Teacher wanting to become a nurse!Register Today!
- by Llonguga Jan 31, '12Hi,
I have 4 degrees, but they are all in the educational field. I want to become a nurse, but I do have to work full-time. I don't care to do online classes, but I will do what I have to do. I really do not have any direction. I do need evening/weekend/online classes though. I can do clinicals on weekends and nights too. I have a Bachelor's and master's degree. Someone told me I can probably go into a nursing master's program with all the education I have. I am aware of the accelerated programs, but I have to find something that allows me to work. I am willing to do LPN coursework then RN coursework, but I can't find anything online and/or nights for LPN/LVN. I live in Atlanta, GA too. Thanks for your help!
- Jan 31, '12 by somedaypedsIt is my understanding that the accelerated programs that are tailored for people with a bachelors degree or higher, are all online. Check out your local university, look for the nursing page and see if they have an accelerated program. If not, check out Ohio State University's nursing web page, because I know they have one.
- Jan 31, '12 by LlongugaThank you for the quick reply! Does Ohio State have online courses though? I live in Georgia.
- Jan 31, '12 by somedaypedsSecond Degree | Mount Carmel College of Nursing
This is an example of the type of accelerated program that is designed for those with a bachelors degree. however, this one is not online. I searched OSU's website but couldn't find an accelerated program anymore. They used to have one. Try searching the nursing websites for your local universities.
- Jan 31, '12 by LlongugaThank you!
- Feb 1, '12 by LadyinScrubsQuote from somedaypedsThere are no accelerated non-nursing degree to masters degree in nursing is on line. Rationale: the student must obtain the basics of nursing and then pass the NCLEX. This is done in a very intense program on the campus. Then, the BSN will continue on with the masters degree program. The only difference between this degree and others, is the student does not have to reapply to the MSN program after they obtain their BSN and pass the NCLEX.It is my understanding that the accelerated programs that are tailored for people with a bachelors degree or higher, are all online. Check out your local university, look for the nursing page and see if they have an accelerated program. If not, check out Ohio State University's nursing web page, because I know they have one.
- Feb 2, '12 by CloudySueI was a teacher for about 7 years, all of them long-term and short-term subbing. When it became apparent that contracts were not available in my part of the country, I decided to cut my losses and start over. I explored all sorts of programs, and finally came to the conclusion that the best thing for me, with my two kids, husband and mortgage, was to transfer my prereq's from my college transcript (psych, soc, biology, math), spend a year while still working taking the rest of my prereq's (A&P), and complete a one-year LPN program at my local community college. Sure, I would have liked to skip straight into a ADN or BSN program. But the reality was, my family couldn't afford to lose my earning power for more than a year. It was tight sometimes, we even got a few months behind in our mortgage. At the end of the tunnel, I got a job straight out of nursing school that paid more than what I would have made for a first-year teacher. (However I worked 12 months, not 10).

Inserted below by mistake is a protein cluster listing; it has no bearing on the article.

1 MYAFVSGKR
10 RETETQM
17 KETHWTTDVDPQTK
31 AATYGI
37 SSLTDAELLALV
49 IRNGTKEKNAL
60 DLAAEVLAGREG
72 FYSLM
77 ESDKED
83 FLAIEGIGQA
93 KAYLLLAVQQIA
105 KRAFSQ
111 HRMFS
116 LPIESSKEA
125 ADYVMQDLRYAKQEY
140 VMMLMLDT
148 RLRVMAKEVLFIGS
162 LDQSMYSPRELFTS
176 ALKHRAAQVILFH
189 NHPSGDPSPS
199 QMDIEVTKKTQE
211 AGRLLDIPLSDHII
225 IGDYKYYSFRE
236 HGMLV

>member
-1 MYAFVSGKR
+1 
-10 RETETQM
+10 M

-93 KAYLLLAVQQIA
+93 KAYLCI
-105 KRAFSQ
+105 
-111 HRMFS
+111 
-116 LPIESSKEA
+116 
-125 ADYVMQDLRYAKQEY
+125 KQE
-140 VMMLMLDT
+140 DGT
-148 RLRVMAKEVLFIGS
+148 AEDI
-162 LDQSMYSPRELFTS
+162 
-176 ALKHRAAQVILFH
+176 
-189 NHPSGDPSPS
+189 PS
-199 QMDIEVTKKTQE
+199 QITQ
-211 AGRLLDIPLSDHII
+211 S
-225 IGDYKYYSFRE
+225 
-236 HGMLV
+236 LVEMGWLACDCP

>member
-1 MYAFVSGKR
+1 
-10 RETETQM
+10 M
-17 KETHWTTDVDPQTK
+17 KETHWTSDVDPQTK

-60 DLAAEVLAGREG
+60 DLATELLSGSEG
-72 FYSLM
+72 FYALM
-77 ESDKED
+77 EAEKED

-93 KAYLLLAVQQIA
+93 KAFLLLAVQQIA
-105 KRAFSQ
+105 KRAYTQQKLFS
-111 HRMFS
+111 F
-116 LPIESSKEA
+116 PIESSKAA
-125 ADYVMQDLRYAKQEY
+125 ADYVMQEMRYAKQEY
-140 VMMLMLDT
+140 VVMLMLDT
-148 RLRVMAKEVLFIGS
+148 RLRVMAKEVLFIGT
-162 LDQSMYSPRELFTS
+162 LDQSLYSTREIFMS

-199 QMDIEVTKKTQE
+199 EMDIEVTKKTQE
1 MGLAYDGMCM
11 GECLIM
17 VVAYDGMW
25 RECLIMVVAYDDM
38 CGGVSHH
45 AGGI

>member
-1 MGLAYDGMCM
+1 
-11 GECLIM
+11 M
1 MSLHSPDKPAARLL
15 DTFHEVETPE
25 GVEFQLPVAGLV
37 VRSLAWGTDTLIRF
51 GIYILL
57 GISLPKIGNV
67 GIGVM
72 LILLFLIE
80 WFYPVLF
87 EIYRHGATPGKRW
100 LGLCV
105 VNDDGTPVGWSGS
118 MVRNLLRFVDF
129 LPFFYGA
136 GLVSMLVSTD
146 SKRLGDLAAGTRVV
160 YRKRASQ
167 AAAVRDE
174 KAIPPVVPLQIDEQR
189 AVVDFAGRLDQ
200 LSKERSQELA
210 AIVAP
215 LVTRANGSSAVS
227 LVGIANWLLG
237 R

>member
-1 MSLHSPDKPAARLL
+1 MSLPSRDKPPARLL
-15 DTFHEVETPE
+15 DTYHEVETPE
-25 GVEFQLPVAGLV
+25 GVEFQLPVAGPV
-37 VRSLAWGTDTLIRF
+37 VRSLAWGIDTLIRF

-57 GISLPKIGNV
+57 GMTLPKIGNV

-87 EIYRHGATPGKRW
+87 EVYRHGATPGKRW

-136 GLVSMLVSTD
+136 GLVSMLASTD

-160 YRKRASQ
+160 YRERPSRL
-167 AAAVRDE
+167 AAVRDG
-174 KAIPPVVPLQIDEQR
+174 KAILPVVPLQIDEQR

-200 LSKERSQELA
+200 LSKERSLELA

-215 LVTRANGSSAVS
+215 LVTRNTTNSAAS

Being an LPN for starters is the way a lot of mid-life career-changers do it. Taking small bites while keeping one's head above water makes the immense task more managable. There are so many ways an LPN can advance in good time. I'm in my third year of nursing now and changed jobs already, and doing very well financially. I make now about as much as a teacher with 10 years behind him/her. I have NO desire to be a student again at this point in my life, and that's ok. I don't have to. However, it was my original plan. I still think about Excelcior and I will probably do that when my girls are older.
So I guess what I'm saying is do not discount other paths into a nursing career. LPN school was NOT easy. I took master level education classes when I was a teacher and I have to say that my practical nursing program was intensely more challenging than anything I ever did in my advanced education classes. Good luck!Last edit by CloudySue on Feb 2, '12